Not least of all, the film's apt sense of humor in the portrayal of its characters probably contributed to its winning the Audience Award in San Sebastian, Spain, after its world premiere in Cannes and its being submitted by the Lebanese government for the Oscar nomination in the category of Best Foreign Language Film.
Florian Wagner © 2007 Translated from the German by John Bergeron First Women's Film Festival in Cairo Between Passing Love and Prostitution Incest, prostitution or the need for love – the films shown at the first international Women's Film Festival in Cairo tackled all these themes.
She has just finished directing "Mainline", a film about a young Iranian drug addict.
Robert Richter reviews Rakhshan Bani-Etemad's film career For years synonymous with for sectarianism, a fifteen-year-long civil war, car bombings and suicide attacks, Beirut is slowly undergoing a transformation.
Seven films dealing with the theme of "Arab women" were shown at the Arab Film Festival in Tübingen, Germany.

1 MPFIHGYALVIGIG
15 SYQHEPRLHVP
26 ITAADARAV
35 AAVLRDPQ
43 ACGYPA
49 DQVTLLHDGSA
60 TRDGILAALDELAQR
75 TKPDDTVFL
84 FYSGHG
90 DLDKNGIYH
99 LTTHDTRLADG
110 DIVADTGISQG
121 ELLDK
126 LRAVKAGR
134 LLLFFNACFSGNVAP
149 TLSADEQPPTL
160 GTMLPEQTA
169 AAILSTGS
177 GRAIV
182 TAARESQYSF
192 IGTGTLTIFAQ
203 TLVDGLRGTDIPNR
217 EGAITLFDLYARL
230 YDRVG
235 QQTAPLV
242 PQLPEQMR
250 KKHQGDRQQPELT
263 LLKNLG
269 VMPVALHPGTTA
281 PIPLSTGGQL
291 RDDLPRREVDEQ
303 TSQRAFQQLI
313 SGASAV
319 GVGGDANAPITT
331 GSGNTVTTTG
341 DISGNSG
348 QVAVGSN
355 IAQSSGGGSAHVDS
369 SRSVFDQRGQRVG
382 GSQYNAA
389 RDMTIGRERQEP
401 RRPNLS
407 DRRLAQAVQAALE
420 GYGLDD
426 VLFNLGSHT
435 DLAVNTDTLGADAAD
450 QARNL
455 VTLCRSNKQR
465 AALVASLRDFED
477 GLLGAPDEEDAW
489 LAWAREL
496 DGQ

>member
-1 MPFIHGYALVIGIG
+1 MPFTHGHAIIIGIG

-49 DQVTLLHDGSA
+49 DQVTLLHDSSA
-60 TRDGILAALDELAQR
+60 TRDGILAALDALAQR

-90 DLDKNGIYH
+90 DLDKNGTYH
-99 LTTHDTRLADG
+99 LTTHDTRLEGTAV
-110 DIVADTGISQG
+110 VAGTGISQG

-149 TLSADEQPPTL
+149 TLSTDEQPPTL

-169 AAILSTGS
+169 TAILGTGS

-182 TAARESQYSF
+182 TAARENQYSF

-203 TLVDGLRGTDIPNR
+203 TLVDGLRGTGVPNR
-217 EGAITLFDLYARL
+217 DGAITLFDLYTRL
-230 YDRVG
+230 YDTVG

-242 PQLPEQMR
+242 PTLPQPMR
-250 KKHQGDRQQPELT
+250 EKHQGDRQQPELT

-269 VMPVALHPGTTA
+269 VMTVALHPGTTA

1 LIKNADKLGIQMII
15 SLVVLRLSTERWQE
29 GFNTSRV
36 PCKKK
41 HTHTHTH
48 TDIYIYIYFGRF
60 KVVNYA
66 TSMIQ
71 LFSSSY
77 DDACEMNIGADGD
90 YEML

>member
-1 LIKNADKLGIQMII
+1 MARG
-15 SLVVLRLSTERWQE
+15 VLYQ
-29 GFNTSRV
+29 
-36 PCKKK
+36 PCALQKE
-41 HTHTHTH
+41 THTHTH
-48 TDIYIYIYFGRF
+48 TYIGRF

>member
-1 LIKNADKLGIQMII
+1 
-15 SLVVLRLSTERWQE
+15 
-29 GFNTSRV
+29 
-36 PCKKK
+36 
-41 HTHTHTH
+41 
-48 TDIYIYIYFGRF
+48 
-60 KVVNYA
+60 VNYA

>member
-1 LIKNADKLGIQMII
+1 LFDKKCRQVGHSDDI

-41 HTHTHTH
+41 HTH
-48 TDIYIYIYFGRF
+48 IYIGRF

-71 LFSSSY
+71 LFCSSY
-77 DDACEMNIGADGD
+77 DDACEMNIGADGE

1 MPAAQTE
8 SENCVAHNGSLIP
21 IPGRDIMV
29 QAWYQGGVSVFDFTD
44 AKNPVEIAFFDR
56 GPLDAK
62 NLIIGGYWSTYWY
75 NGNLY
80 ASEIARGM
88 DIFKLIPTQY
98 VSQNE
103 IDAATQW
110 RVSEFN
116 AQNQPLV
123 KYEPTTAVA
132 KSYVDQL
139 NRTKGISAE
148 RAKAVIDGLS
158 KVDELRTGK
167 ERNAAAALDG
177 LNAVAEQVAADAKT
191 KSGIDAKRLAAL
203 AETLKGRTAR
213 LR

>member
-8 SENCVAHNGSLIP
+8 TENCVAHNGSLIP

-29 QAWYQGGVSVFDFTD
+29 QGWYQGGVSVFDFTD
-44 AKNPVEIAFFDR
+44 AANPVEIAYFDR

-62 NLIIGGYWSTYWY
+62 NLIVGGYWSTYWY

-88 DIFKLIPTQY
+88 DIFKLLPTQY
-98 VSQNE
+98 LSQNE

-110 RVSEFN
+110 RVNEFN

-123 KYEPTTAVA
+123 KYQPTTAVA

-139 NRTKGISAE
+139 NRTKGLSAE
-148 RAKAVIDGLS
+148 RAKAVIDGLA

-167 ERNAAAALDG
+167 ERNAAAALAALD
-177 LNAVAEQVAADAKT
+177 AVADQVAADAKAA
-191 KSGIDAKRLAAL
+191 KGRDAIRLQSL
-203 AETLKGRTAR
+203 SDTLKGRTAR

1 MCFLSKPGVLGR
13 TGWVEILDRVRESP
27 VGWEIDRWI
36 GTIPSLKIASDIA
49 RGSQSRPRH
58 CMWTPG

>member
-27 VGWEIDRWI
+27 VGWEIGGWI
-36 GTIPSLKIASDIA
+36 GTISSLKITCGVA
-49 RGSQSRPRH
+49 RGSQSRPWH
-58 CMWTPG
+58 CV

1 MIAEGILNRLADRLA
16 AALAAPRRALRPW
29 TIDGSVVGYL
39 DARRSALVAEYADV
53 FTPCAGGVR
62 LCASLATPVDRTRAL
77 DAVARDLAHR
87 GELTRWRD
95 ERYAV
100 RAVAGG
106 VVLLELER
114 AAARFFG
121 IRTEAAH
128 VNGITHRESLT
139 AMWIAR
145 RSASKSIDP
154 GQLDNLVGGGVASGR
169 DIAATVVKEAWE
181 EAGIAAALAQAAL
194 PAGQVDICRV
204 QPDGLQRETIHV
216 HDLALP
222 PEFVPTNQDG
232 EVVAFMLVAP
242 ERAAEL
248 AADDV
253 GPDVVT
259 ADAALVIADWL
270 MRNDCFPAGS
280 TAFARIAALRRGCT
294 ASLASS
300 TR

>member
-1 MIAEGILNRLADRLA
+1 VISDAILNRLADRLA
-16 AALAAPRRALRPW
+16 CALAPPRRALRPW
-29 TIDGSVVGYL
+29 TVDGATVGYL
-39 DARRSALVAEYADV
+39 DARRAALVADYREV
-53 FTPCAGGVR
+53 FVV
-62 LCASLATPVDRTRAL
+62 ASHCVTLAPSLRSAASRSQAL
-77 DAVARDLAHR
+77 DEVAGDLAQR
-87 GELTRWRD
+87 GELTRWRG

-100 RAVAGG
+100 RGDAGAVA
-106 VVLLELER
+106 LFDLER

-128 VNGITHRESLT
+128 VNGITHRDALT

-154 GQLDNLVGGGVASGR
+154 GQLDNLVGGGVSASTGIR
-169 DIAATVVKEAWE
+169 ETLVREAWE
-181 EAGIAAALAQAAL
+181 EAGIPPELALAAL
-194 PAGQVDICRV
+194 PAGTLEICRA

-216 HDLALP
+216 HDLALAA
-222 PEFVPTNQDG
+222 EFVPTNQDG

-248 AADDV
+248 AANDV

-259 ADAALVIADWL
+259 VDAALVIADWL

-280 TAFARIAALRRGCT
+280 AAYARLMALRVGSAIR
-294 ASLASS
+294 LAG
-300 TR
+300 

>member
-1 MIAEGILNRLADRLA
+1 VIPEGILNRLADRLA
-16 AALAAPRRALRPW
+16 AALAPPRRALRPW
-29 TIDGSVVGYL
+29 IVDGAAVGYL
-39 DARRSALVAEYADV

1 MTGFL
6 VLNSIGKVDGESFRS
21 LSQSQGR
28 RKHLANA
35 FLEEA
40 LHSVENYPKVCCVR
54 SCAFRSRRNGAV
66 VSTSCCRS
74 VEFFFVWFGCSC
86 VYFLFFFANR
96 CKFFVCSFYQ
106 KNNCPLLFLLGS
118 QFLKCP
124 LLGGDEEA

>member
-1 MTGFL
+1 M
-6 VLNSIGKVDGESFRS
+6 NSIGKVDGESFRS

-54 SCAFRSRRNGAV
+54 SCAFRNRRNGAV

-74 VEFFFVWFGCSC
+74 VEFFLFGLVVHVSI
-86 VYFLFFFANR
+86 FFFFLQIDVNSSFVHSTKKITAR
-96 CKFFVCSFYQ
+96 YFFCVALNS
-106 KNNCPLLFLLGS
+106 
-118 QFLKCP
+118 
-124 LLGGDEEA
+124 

At the center of the festival was the advance showing of the Lebanese film Caramel by Nadine Labaki.
"We wanted to offer the public the opportunity of seeing a more differentiated image of the situation of women in Arab society," explained Adwan Taleb, head of the festival.
Free expression "In addition, we wanted to show women who live beyond all the clichés, women who have fought for their freedom and emancipation, who are politically active, and enjoy the opportunity of freely expressing themselves in their own culture and society." No one better represents traveling on the path to free expression within one's own culture than the literature student Dunia, the main figure in the film of the same name by the Lebanese filmmaker and screenwriter Jocelyne Saab.
This is certainly not the complete picture of the lives Arab women, as has been powerfully demonstrated by the Arab Film Festival in Tübingen, southern Germany.
This year, organizers screened seven films on the theme of "Arab women." These films did not just feature women in front of the camera, but also, and in particular, women behind the camera.
In After the Last Sky, Alia Arasoughly and her camera follow the peace and educational work of the Palestinian woman Nahida, whose village was destroyed by the Israeli army in 1948.